Alliance for Excellent Education Recognized as Leader in Linked Learning Movement
January 25, 2017 02:20 pm
Today the Alliance for Excellent Education was recognized for its work to expand quality Linked Learning opportunities for students in California and across the nation at the Linked Learning Convention in Oakland, California. Linked Learning is a comprehensive educational approach that integrates rigorous academics, high-quality career and technical education, work-based learning, and student support to prepare all students, especially those who are traditionally underserved, to graduate from high school with the skills necessary to succeed in college and a career.
“From the most rural to the most urban school settings, Linked Learning is a sterling example of how the combined efforts of school districts, colleges and universities, and employers can make education more engaging for students and more relevant to the twenty-first-century economy,” said Alliance for Excellent Education President Bob Wise, who received the 2017 Linked Learning Policymaker Champion Award. “The Alliance is honored to be partners in this movement and to have communicated the impact of Linked Learning to federal policymakers and education leaders for nearly a decade.”
Originating in California with nine school districts, Linked Learning has expanded to serve more than 65,000 students in California, and many more in Illinois, Michigan, New York, Ohio, Texas, and Wisconsin. The approach is working to reverse the trend of too many students, particularly African American, Latino, and students from low-income families, who are failing to graduate from high school with the skills necessary to succeed.
In conjunction with the convention, the Alliance released a short video demonstrating how Linked Learning is changing lives and improving educational outcomes for students at Los Angeles Unified School District. In the video, Paola—a first-generation college student—shares how her mentorship in high school helped to prepare her for college and a career. Watch the video below or at https://youtu.be/rUbM4wMjvcs.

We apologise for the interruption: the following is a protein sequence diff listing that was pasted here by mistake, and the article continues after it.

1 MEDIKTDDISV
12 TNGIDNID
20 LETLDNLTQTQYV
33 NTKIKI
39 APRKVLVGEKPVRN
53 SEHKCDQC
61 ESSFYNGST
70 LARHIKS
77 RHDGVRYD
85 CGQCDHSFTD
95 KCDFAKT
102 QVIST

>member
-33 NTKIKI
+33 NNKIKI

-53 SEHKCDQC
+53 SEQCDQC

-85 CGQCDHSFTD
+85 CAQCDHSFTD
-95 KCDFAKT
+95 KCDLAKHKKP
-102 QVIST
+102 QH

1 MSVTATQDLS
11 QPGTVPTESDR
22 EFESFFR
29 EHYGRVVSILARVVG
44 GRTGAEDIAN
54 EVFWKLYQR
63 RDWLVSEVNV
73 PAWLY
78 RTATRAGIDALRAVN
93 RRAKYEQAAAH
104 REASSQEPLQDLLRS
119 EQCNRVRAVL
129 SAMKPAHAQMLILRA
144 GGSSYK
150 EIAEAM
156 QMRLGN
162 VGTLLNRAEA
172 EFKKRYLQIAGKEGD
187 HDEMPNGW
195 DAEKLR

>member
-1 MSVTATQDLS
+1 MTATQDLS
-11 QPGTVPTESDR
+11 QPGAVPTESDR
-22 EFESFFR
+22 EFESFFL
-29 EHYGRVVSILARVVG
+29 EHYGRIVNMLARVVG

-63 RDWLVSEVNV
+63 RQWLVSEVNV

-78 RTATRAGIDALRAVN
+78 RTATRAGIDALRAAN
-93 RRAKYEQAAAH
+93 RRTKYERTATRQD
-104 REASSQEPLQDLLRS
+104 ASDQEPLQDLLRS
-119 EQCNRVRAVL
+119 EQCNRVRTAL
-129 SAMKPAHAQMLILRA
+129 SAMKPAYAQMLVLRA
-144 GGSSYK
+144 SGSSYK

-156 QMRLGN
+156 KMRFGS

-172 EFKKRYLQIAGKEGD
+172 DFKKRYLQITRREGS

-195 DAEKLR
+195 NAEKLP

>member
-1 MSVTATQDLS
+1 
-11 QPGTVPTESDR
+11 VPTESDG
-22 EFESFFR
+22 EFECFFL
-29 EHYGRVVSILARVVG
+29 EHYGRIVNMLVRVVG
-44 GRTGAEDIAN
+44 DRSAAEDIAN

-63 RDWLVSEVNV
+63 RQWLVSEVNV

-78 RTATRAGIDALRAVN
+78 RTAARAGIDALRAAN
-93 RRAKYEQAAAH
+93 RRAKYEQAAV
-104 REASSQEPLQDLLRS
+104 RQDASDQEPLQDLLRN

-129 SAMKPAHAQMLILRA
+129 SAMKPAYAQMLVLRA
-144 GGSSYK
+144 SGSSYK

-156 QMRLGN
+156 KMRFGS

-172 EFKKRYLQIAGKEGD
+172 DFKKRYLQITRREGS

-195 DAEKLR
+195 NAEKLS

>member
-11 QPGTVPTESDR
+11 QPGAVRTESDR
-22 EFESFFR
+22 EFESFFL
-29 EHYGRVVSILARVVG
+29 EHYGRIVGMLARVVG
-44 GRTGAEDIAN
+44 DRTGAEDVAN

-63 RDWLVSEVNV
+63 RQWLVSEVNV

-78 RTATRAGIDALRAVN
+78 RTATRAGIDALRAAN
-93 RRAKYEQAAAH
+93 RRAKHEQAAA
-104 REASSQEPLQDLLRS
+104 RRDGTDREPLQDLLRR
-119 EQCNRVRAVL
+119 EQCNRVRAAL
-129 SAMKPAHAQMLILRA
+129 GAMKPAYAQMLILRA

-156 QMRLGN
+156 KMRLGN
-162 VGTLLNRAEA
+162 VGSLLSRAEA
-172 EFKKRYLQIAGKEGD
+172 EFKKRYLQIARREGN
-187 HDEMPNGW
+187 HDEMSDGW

“Our students are becoming increasingly more diverse and it is clear that our success as a nation is inextricably linked to the achievement of students from low-income families,” said Wise. “Linked Learning has been a successful approach to more positive education results for traditionally underserved students. For example, African American students in Linked Learning pathways are 12.4 percentage points more likely than their peers to enroll in a four-year college.”
“More than 11 million jobs have been created since the Great Recession, and only 1 percent of those jobs went to people with only a high school diploma,” said Wise. “It’s obvious that students need preparation for both postsecondary education and the workforce—not one or the other.”
“Linked Learning makes the critical connection between the classroom, college, and a career while eliminating the disconnect between classroom learning and the real world of the workplace,” said Wise. “This approach enables students to explore their interests while preparing them for the jobs they will be applying for and that the workforce will be seeking.”
To learn more about Linked Learning, visit www.all4ed.org/linkedlearning.